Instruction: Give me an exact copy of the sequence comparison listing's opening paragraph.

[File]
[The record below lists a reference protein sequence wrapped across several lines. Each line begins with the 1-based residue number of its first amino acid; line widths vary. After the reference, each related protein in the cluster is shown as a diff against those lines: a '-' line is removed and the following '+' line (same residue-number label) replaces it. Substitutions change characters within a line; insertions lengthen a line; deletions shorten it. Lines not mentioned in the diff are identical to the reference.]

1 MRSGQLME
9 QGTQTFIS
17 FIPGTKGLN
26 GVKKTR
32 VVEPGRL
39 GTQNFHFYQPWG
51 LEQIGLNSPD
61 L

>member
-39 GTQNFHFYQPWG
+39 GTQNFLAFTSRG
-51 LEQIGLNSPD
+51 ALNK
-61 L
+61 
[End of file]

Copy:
[The record below lists a reference protein sequence wrapped across several lines. Each line begins with the 1-based residue number of its first amino acid; line widths vary. After the reference, each related protein in the cluster is shown as a diff against those lines: a '-' line is removed and the following '+' line (same residue-number label) replaces it. Substitutions change characters within a line; insertions lengthen a line; deletions shorten it. Lines not mentioned in the diff are identical to the reference.]